Whether your knees ache when you climb stairs or it hurts to bend down to tie your shoes, arthritis can be a real pain. There is no easy fix for osteoarthritis, the most common type of arthritis and the focus of this article. In this condition, cartilage (the covering on
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Sore, stiff joints are one of the most common afflictions that come with age. Arthritis in its various forms affects more than 50 million American adults. The disease can reflect a degenerative process?a wearing away of the protective cartilage that cushions the connections between bones, such as in osteoarthritis (OA), the most common type. Or it can be due to inflammation inside the body, such as in rheumatoid arthritis (RA), which causes the immune system to mistakenly attack the joints.
No matter what form you have, arthritis symptoms are typically the same: pain, stiffness, swelling, loss of motion, and deformity in the joint. The longer the disease progresses and the more the cartilage wears away, the worse arthritis symptoms become.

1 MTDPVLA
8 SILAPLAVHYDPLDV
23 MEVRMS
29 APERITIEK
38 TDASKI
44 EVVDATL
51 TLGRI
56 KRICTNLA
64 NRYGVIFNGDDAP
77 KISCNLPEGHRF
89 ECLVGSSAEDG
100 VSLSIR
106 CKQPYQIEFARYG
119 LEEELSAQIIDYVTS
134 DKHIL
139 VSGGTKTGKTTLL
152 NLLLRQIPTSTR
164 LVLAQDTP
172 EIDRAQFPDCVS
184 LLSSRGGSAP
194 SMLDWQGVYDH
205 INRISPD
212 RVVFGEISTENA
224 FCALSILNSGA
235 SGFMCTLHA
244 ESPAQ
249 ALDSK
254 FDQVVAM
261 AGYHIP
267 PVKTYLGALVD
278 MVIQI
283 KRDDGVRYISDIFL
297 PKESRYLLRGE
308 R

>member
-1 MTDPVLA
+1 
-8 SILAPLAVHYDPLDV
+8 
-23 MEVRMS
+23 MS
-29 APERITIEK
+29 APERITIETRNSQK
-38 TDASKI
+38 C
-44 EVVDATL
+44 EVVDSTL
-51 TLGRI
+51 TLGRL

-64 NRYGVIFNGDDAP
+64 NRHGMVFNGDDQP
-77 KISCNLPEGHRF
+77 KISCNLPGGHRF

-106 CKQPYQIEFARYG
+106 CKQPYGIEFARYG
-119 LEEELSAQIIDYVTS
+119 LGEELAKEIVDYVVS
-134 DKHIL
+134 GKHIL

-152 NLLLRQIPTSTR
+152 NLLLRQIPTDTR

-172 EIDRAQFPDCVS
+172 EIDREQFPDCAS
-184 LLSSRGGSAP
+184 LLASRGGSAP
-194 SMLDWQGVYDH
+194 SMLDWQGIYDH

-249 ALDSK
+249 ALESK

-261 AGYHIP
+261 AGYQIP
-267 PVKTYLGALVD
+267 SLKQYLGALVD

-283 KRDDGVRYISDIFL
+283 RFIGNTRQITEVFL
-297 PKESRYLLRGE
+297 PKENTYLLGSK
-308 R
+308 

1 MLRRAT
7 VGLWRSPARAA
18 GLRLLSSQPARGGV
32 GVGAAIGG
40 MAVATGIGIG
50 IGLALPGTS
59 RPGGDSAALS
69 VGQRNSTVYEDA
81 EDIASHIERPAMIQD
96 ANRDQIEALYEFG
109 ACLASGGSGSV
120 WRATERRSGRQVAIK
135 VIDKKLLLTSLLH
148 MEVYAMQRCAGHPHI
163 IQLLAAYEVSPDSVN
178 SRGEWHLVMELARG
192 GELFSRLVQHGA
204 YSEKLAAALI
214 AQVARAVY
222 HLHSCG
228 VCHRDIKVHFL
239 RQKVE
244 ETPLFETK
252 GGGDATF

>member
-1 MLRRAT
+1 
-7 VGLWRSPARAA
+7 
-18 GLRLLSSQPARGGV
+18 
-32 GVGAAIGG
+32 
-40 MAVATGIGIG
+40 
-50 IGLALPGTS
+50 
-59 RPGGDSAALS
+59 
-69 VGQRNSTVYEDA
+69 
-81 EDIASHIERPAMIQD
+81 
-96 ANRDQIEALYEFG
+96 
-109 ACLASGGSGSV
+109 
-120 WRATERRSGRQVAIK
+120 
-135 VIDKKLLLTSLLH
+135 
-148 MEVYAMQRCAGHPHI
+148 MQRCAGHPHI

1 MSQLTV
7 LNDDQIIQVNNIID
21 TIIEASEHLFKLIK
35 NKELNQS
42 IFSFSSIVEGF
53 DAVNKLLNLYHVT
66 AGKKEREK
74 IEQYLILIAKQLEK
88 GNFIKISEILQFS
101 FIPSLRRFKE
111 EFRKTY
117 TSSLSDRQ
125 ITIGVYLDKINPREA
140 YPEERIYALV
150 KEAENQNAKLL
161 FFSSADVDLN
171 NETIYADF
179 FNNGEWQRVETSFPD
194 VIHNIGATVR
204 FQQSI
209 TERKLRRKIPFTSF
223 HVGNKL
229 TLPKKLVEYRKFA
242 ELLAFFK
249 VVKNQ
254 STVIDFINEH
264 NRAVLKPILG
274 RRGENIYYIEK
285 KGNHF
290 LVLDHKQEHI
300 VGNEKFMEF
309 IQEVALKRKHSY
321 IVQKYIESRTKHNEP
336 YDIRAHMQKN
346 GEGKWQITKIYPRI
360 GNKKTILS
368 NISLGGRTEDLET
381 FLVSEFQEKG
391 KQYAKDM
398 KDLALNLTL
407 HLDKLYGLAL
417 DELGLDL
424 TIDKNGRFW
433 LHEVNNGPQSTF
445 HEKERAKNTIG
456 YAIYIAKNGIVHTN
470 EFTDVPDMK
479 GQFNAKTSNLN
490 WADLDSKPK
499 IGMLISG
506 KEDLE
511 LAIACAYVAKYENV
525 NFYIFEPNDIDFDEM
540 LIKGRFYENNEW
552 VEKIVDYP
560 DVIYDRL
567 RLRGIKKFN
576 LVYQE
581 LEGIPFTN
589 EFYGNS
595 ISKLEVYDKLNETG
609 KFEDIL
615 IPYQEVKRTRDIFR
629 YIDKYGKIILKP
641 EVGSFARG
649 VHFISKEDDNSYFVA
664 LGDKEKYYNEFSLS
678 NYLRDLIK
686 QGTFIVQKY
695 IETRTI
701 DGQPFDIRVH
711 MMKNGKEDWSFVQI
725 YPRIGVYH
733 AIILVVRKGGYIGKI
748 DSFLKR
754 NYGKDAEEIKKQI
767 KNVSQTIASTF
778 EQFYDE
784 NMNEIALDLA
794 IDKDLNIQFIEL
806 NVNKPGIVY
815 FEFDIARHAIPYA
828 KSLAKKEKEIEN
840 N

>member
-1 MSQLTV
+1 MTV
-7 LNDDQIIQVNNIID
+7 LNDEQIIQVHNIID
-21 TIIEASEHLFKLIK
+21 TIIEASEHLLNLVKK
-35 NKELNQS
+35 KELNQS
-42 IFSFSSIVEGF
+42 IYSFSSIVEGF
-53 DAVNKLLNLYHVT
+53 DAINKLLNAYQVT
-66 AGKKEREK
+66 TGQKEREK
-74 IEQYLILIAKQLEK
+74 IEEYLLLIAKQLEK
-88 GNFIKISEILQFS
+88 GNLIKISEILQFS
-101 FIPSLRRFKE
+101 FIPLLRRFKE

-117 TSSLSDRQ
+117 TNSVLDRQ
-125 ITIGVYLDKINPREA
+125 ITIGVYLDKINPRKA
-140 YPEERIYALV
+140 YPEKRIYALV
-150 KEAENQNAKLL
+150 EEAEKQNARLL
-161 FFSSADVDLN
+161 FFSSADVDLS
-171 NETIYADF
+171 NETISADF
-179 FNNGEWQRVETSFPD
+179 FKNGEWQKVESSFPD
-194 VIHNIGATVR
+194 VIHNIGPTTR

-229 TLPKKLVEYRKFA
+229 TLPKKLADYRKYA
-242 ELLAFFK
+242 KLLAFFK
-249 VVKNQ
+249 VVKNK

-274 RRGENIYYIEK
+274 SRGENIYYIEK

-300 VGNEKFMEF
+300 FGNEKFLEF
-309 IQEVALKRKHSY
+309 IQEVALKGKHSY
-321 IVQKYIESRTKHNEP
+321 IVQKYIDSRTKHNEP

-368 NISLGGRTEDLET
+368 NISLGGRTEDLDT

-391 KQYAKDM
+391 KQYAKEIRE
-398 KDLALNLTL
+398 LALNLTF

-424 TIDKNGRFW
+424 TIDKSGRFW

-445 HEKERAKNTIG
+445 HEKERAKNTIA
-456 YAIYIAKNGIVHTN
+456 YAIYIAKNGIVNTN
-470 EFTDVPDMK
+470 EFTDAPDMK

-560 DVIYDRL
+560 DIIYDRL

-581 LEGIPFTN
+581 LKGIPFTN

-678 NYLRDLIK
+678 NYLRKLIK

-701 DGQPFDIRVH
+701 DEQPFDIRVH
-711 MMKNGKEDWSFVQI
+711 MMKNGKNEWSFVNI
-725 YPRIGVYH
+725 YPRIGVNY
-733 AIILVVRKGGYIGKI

Pain in the joints is the main symptom of both OA and RA. That pain can range from mild to severe, but it will usually increase with activity. Arthritis is a progressive disease. Left untreated, arthritis symptoms will get worse over time. As the joint cushioning wears away, you might notice a popping or cracking, the sound of bone rubbing against bone. The irritation from this motion causes the joint to swell up and become red and tender to the touch. Arthritis pain and stiffness can reduce your range of motion, making it more difficult to do your daily activities, from climbing stairs to exercising. Eventually, the damage will lead to permanent changes?knobs that stick out from the bone and deform your fingers and other joints.
Treatment for OA aims to reduce pain and stiffness, and slow down its progressive joint destruction. OA therapies include exercise, physical therapy, and medicines to reduce pain. Weight loss can take some of the pressure off painful joints. If all other treatments fail, surgery is an option. For RA, disease-modifying drugs slow the progression of joint damage and may stall or prevent the need for surgery.
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